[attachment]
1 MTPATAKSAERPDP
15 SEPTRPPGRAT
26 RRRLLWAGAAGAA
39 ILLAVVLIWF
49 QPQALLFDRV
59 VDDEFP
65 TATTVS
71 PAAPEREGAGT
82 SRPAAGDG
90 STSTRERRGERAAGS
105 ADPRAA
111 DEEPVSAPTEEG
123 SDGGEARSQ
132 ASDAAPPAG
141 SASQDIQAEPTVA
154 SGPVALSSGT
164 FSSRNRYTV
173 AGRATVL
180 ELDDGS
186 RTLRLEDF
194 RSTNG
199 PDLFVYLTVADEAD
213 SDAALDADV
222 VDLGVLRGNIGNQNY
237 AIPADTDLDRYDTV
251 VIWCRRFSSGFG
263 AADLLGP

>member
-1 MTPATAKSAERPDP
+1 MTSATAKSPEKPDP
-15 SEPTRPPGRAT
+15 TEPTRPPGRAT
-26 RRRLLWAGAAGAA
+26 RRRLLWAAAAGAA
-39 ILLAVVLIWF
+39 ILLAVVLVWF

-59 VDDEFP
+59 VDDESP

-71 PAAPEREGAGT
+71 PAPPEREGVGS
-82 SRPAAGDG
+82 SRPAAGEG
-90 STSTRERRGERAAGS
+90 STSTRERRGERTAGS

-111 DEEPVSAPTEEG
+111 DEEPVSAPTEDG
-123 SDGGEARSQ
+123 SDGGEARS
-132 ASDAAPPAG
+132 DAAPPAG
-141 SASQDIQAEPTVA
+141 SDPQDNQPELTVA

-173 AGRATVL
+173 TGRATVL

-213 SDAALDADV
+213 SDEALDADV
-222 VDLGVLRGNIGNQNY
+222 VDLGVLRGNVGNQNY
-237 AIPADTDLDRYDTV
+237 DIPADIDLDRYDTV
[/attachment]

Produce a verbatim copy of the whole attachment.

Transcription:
1 MTPATAKSAERPDP
15 SEPTRPPGRAT
26 RRRLLWAGAAGAA
39 ILLAVVLIWF
49 QPQALLFDRV
59 VDDEFP
65 TATTVS
71 PAAPEREGAGT
82 SRPAAGDG
90 STSTRERRGERAAGS
105 ADPRAA
111 DEEPVSAPTEEG
123 SDGGEARSQ
132 ASDAAPPAG
141 SASQDIQAEPTVA
154 SGPVALSSGT
164 FSSRNRYTV
173 AGRATVL
180 ELDDGS
186 RTLRLEDF
194 RSTNG
199 PDLFVYLTVADEAD
213 SDAALDADV
222 VDLGVLRGNIGNQNY
237 AIPADTDLDRYDTV
251 VIWCRRFSSGFG
263 AADLLGP

>member
-1 MTPATAKSAERPDP
+1 MTSATAKSPEKPDP
-15 SEPTRPPGRAT
+15 TEPTRPPGRAT
-26 RRRLLWAGAAGAA
+26 RRRLLWAAAAGAA
-39 ILLAVVLIWF
+39 ILLAVVLVWF

-59 VDDEFP
+59 VDDESP

-71 PAAPEREGAGT
+71 PAPPEREGVGS
-82 SRPAAGDG
+82 SRPAAGEG
-90 STSTRERRGERAAGS
+90 STSTRERRGERTAGS

-111 DEEPVSAPTEEG
+111 DEEPVSAPTEDG
-123 SDGGEARSQ
+123 SDGGEARS
-132 ASDAAPPAG
+132 DAAPPAG
-141 SASQDIQAEPTVA
+141 SDPQDNQPELTVA

-173 AGRATVL
+173 TGRATVL

-213 SDAALDADV
+213 SDEALDADV
-222 VDLGVLRGNIGNQNY
+222 VDLGVLRGNVGNQNY
-237 AIPADTDLDRYDTV
+237 DIPADIDLDRYDTV